Bob Dwyer's Bix & Pieces

Band Personnel:
Bob Dwyer
~ trombone/vocals.
Hugh Crozier ~ piano/vocals.
John Bayne ~ double bass/bass saxophone.
David Price ~ banjo/guitar.
Graham Collicott ~ drums.

Bob Dwyer (Trombone) - Bob has been playing in Jazz Bands since the 1950s. After a long association with Steve Lane, he became familiar with King Oliver’s music. This proved to be a valuable experience in the art of playing ensemble trombone and arranging for his own Hot 6 and Hot 7 bands, which appeared at jazz clubs and festivals for many years, before launching his Bix & Pieces band around a decade ago and he hasn't looked back.

Graham Collicott (Drums) - was the drummer in the Temperance Seven band

John Bayne
(Double Bass & Sousaphone) – John has been a loyal member of Bob Dwyer’s bands...

David Price
(Banjo and Guitar) - Left school at seventeen and saw an advertisement in the Melody Maker ‘Engagements Wanted’ - resulted in a call from the Essex Frog Island Jazz Band. I remained with the Frogs for six years, then led a cabaret band called The Celestial Banjo Band culminating in a six-night-night-a-week residency at the Heathrow Skyline Hotel in 1974, followed by a solo cabaret act playing all London’s top hotels. Studied classical guitar, but a broken tendon put an end to that chapter, but I mastered the banjo and got bookings at the likes of South Bank's Purcell Rooms, playing classical, ragtime and jazz. A TV and radio slot helped put my name in the frame. After running The London Music Agency for a few decades and enjoying varied gigs, I rejoined the Frogs until a replacement could be found for Owen Diplock - it seemed I'd never been away and stayed for three years. Now enjoying my jazz with Bob's Bix & Pieces, I still retain my interest in jazz and swing. I also teach banjo and organise an amateur banjo band based in Blackmore, Essex. (If you are interested in joining, please give me a call: 01277 824616 or email dvprice@live.com).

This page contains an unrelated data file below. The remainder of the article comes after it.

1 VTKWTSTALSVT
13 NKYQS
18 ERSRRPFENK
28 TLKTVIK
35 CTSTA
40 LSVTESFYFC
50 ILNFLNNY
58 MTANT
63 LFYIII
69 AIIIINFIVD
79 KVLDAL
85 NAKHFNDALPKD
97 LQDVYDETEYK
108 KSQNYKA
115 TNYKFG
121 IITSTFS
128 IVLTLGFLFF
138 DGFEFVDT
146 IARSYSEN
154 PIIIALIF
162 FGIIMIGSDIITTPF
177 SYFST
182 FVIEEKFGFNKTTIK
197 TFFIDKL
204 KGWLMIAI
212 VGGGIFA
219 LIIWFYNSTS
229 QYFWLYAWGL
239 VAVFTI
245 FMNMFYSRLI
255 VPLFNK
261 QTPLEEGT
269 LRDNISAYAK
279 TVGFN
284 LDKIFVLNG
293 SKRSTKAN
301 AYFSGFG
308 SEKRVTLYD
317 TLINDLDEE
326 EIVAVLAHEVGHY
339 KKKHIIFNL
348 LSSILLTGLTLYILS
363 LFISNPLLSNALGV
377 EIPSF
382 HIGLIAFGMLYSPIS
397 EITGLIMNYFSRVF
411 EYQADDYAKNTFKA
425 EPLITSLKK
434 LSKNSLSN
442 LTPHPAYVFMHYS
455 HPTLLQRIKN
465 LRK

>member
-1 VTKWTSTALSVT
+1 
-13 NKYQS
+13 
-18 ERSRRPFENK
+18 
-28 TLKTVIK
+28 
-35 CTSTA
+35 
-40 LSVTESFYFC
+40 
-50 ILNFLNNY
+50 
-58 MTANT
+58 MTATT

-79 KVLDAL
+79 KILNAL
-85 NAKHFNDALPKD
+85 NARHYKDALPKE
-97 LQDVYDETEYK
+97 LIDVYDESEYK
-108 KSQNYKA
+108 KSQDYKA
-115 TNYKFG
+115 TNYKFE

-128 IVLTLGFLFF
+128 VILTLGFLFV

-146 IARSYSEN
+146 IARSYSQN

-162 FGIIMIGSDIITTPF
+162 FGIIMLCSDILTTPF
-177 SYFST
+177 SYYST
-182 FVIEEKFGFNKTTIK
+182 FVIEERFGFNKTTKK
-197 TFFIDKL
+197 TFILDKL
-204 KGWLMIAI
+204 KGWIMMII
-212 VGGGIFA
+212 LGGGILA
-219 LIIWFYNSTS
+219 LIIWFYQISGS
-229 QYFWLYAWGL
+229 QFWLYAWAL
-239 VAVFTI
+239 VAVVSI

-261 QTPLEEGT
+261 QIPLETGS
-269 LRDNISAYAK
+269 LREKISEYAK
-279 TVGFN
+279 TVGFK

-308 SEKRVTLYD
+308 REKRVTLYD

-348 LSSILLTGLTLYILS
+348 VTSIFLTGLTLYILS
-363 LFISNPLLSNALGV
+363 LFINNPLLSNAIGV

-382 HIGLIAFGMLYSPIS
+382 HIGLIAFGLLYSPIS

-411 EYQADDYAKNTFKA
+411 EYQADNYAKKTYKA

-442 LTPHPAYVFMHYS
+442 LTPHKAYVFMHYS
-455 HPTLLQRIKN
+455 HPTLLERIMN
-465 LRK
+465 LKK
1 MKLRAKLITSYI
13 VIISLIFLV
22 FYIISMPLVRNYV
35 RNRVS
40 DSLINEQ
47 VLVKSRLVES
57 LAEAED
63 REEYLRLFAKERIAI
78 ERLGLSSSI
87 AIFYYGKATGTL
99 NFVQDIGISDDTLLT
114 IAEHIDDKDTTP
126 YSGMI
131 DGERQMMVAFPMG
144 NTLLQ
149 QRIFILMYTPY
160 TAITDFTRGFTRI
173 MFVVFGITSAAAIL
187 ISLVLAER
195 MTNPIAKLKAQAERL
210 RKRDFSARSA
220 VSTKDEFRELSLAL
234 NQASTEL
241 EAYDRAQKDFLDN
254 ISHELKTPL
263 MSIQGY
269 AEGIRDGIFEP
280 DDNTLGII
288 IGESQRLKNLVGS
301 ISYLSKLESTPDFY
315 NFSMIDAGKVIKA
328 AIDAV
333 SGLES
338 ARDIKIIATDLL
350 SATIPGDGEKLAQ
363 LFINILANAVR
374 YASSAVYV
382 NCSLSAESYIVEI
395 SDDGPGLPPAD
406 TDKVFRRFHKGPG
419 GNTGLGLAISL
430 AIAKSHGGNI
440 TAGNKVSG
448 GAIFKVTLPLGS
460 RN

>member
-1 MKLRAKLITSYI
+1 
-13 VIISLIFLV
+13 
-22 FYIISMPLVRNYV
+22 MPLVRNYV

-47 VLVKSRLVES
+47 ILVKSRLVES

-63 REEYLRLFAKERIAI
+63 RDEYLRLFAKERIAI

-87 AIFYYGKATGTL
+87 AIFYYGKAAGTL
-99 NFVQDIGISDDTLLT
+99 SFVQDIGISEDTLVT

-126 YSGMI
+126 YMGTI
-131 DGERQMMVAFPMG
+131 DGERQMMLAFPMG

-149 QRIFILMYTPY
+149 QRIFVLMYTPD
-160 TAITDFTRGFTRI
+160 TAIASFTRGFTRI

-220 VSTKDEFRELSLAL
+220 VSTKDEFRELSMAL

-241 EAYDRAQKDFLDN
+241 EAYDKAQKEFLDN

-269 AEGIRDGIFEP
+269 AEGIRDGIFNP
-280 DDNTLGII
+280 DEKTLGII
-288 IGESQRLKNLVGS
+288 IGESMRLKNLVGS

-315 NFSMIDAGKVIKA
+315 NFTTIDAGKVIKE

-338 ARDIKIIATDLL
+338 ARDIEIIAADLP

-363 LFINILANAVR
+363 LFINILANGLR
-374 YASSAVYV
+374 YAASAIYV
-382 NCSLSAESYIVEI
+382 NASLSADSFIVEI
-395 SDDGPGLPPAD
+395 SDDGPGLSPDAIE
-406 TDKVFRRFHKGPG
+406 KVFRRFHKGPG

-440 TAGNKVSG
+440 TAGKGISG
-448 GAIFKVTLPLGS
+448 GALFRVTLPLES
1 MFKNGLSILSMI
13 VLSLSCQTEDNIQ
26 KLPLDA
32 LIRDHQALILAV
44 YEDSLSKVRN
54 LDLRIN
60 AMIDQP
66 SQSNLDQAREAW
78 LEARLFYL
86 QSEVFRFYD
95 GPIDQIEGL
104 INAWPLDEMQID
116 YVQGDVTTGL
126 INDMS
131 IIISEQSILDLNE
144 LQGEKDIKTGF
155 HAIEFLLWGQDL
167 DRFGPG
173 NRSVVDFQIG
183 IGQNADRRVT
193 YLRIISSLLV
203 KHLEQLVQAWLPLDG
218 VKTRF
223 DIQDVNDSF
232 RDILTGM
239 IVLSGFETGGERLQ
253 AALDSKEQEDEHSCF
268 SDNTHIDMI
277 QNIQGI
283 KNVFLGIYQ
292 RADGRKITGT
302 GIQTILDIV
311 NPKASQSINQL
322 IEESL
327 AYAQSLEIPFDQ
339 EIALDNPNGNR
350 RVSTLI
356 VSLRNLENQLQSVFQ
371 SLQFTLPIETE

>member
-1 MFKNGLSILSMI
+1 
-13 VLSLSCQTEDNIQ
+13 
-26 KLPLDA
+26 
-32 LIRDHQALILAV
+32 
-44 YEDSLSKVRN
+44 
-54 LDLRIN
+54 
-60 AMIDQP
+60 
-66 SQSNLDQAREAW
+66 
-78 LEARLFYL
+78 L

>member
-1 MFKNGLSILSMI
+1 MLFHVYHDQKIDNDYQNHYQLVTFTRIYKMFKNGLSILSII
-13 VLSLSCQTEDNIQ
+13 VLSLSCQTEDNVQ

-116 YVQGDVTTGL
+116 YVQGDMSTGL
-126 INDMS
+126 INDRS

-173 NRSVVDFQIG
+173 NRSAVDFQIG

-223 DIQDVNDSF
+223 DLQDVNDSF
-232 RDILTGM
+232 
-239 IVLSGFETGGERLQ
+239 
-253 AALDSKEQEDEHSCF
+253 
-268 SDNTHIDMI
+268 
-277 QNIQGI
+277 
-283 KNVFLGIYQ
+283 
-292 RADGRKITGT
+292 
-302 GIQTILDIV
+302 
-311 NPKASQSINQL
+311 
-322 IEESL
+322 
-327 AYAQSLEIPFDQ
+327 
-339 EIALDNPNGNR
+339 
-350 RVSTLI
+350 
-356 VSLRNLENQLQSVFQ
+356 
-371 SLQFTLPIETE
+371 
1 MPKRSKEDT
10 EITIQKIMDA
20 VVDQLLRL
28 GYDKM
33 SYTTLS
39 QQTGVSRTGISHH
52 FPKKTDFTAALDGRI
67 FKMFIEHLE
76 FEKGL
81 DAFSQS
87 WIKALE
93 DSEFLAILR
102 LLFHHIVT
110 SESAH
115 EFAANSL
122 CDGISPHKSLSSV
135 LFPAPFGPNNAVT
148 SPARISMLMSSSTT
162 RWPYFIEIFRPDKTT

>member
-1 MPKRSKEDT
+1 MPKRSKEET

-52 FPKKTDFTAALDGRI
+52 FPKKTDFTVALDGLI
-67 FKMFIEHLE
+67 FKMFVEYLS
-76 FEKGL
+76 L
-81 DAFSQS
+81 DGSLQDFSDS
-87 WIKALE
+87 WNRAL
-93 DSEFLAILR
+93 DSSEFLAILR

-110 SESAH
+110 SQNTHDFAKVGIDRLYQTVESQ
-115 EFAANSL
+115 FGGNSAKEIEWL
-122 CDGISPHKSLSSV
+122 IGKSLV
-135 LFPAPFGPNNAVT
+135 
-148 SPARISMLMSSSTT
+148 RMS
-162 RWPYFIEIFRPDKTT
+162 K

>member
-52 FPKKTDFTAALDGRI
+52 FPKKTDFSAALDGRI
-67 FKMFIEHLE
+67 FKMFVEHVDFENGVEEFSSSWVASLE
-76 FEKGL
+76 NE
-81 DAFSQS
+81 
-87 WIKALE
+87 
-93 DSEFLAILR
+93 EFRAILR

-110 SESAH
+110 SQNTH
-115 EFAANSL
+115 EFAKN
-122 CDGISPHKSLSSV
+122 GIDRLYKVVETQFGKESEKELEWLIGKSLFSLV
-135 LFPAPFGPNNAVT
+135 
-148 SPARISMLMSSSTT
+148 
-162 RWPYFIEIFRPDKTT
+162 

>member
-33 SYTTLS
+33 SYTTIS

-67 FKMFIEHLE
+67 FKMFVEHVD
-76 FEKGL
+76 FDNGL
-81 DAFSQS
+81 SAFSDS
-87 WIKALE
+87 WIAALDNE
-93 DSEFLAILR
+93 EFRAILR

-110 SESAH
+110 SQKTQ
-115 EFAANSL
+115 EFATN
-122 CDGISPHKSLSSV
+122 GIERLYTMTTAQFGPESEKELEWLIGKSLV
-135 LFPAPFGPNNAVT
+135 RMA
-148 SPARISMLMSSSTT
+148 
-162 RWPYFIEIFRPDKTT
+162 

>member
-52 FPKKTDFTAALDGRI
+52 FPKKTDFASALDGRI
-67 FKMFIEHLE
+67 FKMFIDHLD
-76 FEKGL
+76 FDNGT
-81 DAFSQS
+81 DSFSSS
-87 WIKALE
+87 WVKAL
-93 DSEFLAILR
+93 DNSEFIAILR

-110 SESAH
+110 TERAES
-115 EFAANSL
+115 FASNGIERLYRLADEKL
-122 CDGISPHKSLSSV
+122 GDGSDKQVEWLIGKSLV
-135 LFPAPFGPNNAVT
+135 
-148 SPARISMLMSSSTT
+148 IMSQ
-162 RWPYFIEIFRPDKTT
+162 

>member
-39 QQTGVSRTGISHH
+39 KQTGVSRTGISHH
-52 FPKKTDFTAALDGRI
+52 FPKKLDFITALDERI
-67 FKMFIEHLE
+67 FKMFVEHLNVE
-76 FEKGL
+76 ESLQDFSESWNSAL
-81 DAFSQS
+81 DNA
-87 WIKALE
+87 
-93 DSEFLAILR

Hugh Crozier (Piano) - Versatile and very experienced, Hugh provides great swinging dixieland jazz of the 1920s/30s, Jelly Roll Morton style of piano playing and is a brilliant exponent of boogie woogie. Hugh joined Bob Dwyer’s Hot Seven in first decade of the new millennium and has stayed with him since.

Book the band